You Can Now Play Theresa Duncan’s Feminist CD-ROM Games at Rhizome

Duncan referred to one of her games as "Twin Peaks for kids."

A still from Theresa Duncan's "Smarty." Photo: via Rhizome.

“I wanted it to be a rich literary experience, so I tried to use words and ideas that children might not otherwise experience. People aren’t as critical of New Media as they are of cinema or traditional storytelling, but I think more should be expected of it.”

These are Theresa Duncan’s words from an interview prior to her death. They were delivered by her friend Lia Gangitano to a full house at Rhizome, where on April 16 presentations and a panel discussion about Duncan’s work took place. Featuring Gangitano, video game critic Jenn Frank, FEMICOM Museum founder Rachel Simone Weil, and Rhizome digital conservator Dragan Espenschied, the event celebrated Duncan’s pioneering oeuvre of CD-ROMs created between 1995–1997, which thanks to a Kickstarter campaign by Rhizome, now available for play by a whole new generation of kids—and adults—on Rhizome’s website.

Lauded as a refreshing and much-needed departure from the mid-90s girl-gaming culture that revolved around branded, acceptably feminine products like “Barbie Fashion Designer” and “Mary-Kate and Ashley’s Crush Course,” Duncan’s games “Chop Suey,” “Smarty,” and “Zero Zero” showed girls that they could be pretty and smart—and also weird, adventurous, and even a little naughty sometimes.

“The sum of young girls true interests were not being represented [at the time],” noted Frank.

But what makes Duncan’s works truly special is that while they were created for young girls, they are equally appealing to both young boys and adults. More than just interactive games, they function as “labyrinthine art installation[s] for the player to walk through,” Frank explained.

Part of this is due to Duncan’s prose, which are vivid, poetic and equal measures humorous and melancholy. Duncan has the ability to construct a layered world that feels both familiar and surreal at the same time—the games are made for children, but they also mimic the feeling of what it’s like to be a child.

It’s impossible to fully appreciate the works today without at least a cursory understanding of Duncan’s life. A video game designer, blogger, critic and filmmaker featured in the 2000 Whitney Biennial, Duncan tragically committed suicide in 2007. A week later, her partner, visual artist Jeremy Blake, committed suicide by walking into the Atlantic Ocean near Rockaway Beach. Dubbed “the Golden Suicides,” by Nancy Jo Sales in her story for Vanity Fair, the glamorous couple became a focal point for the media. It is widely rumored that prior to their deaths, the couple was being followed and harassed by members of the Church of Scientology.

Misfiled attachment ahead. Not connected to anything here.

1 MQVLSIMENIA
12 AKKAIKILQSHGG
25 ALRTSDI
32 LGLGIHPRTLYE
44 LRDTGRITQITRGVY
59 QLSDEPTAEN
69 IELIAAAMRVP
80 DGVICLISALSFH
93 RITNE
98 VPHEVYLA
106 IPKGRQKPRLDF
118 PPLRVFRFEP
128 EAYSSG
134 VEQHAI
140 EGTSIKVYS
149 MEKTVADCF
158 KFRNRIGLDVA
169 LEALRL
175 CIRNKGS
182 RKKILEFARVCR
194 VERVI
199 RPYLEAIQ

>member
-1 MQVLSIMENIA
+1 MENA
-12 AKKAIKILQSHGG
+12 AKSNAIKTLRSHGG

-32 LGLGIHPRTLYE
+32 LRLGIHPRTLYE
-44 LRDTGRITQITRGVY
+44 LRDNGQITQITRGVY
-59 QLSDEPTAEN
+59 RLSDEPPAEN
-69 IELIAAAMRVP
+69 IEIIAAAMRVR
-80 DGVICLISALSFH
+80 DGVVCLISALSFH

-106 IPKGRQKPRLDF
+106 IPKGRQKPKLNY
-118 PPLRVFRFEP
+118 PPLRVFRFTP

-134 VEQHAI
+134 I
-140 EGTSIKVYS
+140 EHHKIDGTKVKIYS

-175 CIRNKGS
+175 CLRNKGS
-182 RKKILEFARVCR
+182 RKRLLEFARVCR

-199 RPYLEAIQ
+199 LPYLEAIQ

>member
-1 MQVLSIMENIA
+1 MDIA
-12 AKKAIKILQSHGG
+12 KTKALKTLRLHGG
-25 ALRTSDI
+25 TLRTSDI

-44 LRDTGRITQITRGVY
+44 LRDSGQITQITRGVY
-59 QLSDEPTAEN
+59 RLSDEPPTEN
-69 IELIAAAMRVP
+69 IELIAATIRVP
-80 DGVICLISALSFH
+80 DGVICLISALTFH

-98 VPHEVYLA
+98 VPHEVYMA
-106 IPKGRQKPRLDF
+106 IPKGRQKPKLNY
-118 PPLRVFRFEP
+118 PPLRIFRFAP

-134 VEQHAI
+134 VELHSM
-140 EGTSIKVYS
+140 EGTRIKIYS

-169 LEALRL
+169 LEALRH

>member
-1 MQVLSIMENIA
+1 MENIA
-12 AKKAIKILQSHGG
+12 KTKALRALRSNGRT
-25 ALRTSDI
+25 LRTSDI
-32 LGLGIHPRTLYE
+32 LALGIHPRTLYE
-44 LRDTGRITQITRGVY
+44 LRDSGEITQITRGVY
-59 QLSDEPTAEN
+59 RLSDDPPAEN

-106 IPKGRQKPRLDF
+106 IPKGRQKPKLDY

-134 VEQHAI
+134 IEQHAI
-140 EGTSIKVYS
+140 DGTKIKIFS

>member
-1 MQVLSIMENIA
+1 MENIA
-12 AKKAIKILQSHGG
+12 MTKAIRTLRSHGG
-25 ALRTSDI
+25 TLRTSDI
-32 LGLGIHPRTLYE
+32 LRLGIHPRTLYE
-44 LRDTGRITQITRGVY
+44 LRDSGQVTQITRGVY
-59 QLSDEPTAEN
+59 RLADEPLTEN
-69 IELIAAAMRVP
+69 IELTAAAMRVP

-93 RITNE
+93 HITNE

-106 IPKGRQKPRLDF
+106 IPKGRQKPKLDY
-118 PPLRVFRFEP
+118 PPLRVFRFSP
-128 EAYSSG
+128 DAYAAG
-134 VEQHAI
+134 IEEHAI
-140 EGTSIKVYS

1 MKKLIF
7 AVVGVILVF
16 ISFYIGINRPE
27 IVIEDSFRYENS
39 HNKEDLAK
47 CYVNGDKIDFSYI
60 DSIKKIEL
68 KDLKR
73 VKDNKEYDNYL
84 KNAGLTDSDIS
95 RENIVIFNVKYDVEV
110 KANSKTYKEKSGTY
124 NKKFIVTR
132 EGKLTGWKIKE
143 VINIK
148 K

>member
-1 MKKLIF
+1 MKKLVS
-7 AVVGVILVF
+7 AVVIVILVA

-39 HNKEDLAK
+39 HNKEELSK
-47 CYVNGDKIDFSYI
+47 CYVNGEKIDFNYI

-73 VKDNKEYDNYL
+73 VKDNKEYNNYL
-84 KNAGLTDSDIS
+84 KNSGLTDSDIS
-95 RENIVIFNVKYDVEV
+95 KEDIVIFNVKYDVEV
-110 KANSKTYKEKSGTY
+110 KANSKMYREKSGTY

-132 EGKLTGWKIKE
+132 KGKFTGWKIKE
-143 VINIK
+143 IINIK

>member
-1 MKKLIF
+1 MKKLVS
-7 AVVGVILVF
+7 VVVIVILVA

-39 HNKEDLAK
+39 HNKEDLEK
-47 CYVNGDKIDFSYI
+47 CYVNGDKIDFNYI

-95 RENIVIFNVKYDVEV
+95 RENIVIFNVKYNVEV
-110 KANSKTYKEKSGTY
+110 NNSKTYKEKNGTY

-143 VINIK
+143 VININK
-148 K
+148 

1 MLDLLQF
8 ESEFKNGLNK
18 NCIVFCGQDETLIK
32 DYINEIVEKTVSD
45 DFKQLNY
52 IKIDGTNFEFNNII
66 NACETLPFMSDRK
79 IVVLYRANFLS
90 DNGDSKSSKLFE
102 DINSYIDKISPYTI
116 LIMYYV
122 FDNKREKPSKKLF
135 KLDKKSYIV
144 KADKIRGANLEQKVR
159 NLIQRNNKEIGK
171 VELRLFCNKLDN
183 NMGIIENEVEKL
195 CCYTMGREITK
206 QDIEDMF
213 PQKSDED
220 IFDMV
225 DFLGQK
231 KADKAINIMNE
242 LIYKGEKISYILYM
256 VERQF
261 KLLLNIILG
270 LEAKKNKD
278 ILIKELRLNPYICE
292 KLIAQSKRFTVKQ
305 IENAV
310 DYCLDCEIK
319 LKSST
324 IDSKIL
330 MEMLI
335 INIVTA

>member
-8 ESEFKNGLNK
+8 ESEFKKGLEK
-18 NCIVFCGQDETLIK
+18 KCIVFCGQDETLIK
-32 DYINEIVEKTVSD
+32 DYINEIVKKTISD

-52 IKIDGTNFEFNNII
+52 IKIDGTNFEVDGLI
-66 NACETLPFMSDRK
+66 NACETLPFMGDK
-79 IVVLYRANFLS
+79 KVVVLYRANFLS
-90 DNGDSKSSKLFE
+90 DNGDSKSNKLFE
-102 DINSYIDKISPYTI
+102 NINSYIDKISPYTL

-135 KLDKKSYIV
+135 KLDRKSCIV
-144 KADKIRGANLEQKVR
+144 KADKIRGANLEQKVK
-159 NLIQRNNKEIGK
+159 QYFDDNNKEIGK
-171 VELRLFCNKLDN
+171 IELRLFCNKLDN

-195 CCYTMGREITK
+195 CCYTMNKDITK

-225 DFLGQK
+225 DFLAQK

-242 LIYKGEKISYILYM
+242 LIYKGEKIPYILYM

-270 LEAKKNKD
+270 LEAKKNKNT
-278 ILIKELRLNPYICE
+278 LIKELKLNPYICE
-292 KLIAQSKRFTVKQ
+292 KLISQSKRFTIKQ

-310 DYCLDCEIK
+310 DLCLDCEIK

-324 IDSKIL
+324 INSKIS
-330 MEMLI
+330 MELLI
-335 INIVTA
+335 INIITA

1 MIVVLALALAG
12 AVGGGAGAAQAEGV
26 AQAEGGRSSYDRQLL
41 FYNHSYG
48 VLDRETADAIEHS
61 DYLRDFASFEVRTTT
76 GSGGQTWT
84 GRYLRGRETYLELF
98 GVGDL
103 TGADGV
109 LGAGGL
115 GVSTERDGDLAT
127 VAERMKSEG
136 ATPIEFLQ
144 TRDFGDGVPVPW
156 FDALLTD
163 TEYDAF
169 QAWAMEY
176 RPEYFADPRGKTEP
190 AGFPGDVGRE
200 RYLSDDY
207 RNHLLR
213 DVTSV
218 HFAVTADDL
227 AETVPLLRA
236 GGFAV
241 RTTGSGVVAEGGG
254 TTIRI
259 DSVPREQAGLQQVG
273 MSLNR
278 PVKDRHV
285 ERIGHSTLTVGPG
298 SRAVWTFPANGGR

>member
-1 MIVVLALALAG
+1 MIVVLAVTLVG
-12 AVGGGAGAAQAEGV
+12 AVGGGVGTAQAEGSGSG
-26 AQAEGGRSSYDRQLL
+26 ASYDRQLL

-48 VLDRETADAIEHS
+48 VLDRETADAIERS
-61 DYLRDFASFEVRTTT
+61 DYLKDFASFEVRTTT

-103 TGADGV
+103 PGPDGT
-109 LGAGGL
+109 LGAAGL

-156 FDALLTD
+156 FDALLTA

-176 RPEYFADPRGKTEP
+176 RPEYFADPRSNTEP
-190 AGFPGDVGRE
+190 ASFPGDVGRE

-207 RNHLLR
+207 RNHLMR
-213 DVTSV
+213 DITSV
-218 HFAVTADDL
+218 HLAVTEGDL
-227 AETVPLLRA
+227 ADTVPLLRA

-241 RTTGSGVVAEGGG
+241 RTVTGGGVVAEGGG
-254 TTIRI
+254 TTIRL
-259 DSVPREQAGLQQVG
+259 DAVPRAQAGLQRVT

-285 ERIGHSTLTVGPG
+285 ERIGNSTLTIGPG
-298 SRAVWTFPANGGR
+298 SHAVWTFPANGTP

A still from "Chop Suey." Photo: via Tumblr/Womanhouse.

A still from “Chop Suey.”
Photo: via Tumblr/Womanhouse.

Blake created illustrations and provided art direction for “Smarty” and “Zero Zero,” while Duncan’s Magnet Interactive co-worker Monica Gesue co-created “Chop Suey.” Rhizome’s Michael Connor describes the works as  “both deeply personal and highly collaborative. They are singular artworks but also anthologies of other things.”

The works contain a surprising variety of references, including philosophy, the history of fashion and perfume, and the works of Walter Benjamin and Buckminister Fuller, most of which were personal interests of Duncan’s.

Duncan once described “Zero Zero” as “Twin Peaks for kids,” and fantasized about David Lynch turning the game, which is set in France on New Year’s Eve at the turn of the century, into a film. She also talked about creating a game called “Apocalypstick” in which the heroine uses weapons disguised inside makeup compacts.

“These three games have been a trilogy,” said a former co-worker of Duncan’s, who was sitting in the audience at Rhizome. “Particularly as a personal statement of who Theresa was, if you look at Chop Suey‘s position as the innocent child, all the way progressing up to this child at the turn of the century…[and] they were done in three year’s time. It’s a lot of energy. The collaboration between [Duncan and Blake] was just over the top. I can’t tell you. And they thought each other’s thoughts were just…magnificent.”

“To me,” he added, “it can’t be…it’s not just ‘girls’ software.'”

The Theresa Duncan restoration is just the first in a series of projects Rhizome will enact using a new technology called cloud-based emulation, which makes interactive CD-ROMs usable through any modern web browser. For more information, visit Rhizome.


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